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Based on kernel version 4.7.2. Page generated on 2016-08-22 22:47 EST.

1	BATMAN-ADV
2	----------
3	
4	Batman  advanced  is  a new approach to wireless networking which
5	does no longer operate on the IP basis. Unlike the batman daemon,
6	which  exchanges  information  using UDP packets and sets routing
7	tables, batman-advanced operates on ISO/OSI Layer 2 only and uses
8	and  routes  (or  better: bridges) Ethernet Frames. It emulates a
9	virtual network switch of all nodes participating.  Therefore all
10	nodes  appear  to be link local, thus all higher operating proto-
11	cols won't be affected by any changes within the network. You can
12	run almost any protocol above batman advanced, prominent examples
13	are: IPv4, IPv6, DHCP, IPX.
14	
15	Batman advanced was implemented as a Linux kernel driver  to  re-
16	duce the overhead to a minimum. It does not depend on any (other)
17	network driver, and can be used on wifi as well as ethernet  lan,
18	vpn,  etc ... (anything with ethernet-style layer 2).
19	
20	
21	CONFIGURATION
22	-------------
23	
24	Load the batman-adv module into your kernel:
25	
26	# insmod batman-adv.ko
27	
28	The  module  is now waiting for activation. You must add some in-
29	terfaces on which batman can operate. After  loading  the  module
30	batman  advanced  will scan your systems interfaces to search for
31	compatible interfaces. Once found, it will create  subfolders  in
32	the /sys directories of each supported interface, e.g.
33	
34	# ls /sys/class/net/eth0/batman_adv/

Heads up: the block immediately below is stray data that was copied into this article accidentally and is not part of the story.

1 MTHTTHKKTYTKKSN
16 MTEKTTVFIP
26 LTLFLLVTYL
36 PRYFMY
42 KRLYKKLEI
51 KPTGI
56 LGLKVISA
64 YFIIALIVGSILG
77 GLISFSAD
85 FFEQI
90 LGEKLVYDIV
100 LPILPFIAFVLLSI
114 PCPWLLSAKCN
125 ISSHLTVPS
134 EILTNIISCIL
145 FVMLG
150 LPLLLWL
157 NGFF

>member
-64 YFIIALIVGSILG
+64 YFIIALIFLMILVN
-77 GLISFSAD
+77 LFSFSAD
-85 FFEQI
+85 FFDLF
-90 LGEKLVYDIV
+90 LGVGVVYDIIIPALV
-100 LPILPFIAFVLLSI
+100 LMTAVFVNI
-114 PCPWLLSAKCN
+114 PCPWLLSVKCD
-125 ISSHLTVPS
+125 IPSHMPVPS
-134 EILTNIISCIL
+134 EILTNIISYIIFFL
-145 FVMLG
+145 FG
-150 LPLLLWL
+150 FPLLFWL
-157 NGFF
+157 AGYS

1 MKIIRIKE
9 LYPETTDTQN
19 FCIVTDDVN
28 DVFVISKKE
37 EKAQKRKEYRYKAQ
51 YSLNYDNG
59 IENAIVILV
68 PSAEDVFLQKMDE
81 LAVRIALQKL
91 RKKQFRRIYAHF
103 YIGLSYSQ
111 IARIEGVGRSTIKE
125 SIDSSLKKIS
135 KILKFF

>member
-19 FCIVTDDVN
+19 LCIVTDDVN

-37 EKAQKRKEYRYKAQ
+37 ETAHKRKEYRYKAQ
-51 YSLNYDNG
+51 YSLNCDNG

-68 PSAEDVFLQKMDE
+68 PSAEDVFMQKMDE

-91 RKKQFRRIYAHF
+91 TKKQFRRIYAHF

35	# iface_status  mesh_iface
36	
37	If an interface does not have the "batman_adv" subfolder it prob-
38	ably is not supported. Not supported  interfaces  are:  loopback,
39	non-ethernet and batman's own interfaces.
40	
41	Note:  After the module was loaded it will continuously watch for
42	new interfaces to verify the compatibility. There is no  need  to
43	reload the module if you plug your USB wifi adapter into your ma-
44	chine after batman advanced was initially loaded.
45	
46	To activate a  given  interface  simply  write  "bat0"  into  its
47	"mesh_iface" file inside the batman_adv subfolder:
48	
49	# echo bat0 > /sys/class/net/eth0/batman_adv/mesh_iface
50	
51	Repeat  this step for all interfaces you wish to add.  Now batman
52	starts using/broadcasting on this/these interface(s).
53	
54	By reading the "iface_status" file you can check its status:
55	
56	# cat /sys/class/net/eth0/batman_adv/iface_status
57	# active
58	
59	To deactivate an interface you have  to  write  "none"  into  its
60	"mesh_iface" file:
61	
62	# echo none > /sys/class/net/eth0/batman_adv/mesh_iface
63	
64	
65	All  mesh  wide  settings  can be found in batman's own interface
66	folder:
67	
68	# ls /sys/class/net/bat0/mesh/
69	#aggregated_ogms        distributed_arp_table  gw_sel_class    orig_interval
70	#ap_isolation           fragmentation          hop_penalty     routing_algo
71	#bonding                gw_bandwidth           isolation_mark  vlan0
72	#bridge_loop_avoidance  gw_mode                log_level
73	
74	There is a special folder for debugging information:
75	
76	# ls /sys/kernel/debug/batman_adv/bat0/
77	# bla_backbone_table  log                 transtable_global
78	# bla_claim_table     originators         transtable_local
79	# gateways            socket
80	
81	Some of the files contain all sort of status information  regard-
82	ing  the  mesh  network.  For  example, you can view the table of
83	originators (mesh participants) with:
84	
85	# cat /sys/kernel/debug/batman_adv/bat0/originators
86	
87	Other files allow to change batman's behaviour to better fit your
88	requirements.  For instance, you can check the current originator
89	interval (value in milliseconds which determines how often batman
90	sends its broadcast packets):
91	
92	# cat /sys/class/net/bat0/mesh/orig_interval
93	# 1000
94	
95	and also change its value:
96	
97	# echo 3000 > /sys/class/net/bat0/mesh/orig_interval
98	
99	In very mobile scenarios, you might want to adjust the originator